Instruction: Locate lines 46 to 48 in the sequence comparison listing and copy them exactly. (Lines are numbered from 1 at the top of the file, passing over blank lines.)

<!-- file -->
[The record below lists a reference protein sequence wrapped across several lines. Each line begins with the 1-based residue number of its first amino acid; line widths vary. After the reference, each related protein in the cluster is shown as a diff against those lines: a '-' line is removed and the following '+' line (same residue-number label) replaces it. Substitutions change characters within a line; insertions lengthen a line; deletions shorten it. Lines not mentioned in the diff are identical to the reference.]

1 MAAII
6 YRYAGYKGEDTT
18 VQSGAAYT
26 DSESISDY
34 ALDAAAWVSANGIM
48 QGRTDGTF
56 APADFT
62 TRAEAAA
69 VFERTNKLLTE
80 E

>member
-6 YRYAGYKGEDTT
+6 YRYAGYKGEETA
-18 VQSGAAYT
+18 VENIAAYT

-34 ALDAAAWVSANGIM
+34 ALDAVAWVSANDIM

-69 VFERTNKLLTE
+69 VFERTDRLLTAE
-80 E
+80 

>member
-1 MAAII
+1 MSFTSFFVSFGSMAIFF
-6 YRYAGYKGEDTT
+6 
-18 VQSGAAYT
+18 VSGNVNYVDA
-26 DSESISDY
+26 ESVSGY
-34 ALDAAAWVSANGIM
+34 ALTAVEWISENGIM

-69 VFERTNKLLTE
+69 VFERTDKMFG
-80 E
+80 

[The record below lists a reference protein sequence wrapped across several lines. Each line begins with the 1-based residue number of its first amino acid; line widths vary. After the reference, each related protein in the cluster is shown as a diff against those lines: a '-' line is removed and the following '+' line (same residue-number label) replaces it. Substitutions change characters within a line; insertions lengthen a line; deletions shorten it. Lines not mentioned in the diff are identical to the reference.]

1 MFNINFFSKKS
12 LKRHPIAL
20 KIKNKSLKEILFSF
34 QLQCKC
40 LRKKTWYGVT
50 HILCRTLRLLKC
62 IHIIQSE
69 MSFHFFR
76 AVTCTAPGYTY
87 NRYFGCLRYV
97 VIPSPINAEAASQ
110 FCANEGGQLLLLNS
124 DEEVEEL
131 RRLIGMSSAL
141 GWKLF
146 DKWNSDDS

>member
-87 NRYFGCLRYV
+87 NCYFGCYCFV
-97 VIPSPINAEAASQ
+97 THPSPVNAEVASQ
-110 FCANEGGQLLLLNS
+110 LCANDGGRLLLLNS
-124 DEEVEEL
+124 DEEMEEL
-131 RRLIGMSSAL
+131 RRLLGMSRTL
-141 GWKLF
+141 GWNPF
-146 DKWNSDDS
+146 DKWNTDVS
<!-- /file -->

69 MSFHFFR
76 AVTCTAPGYTY
87 NRYFGCLRYV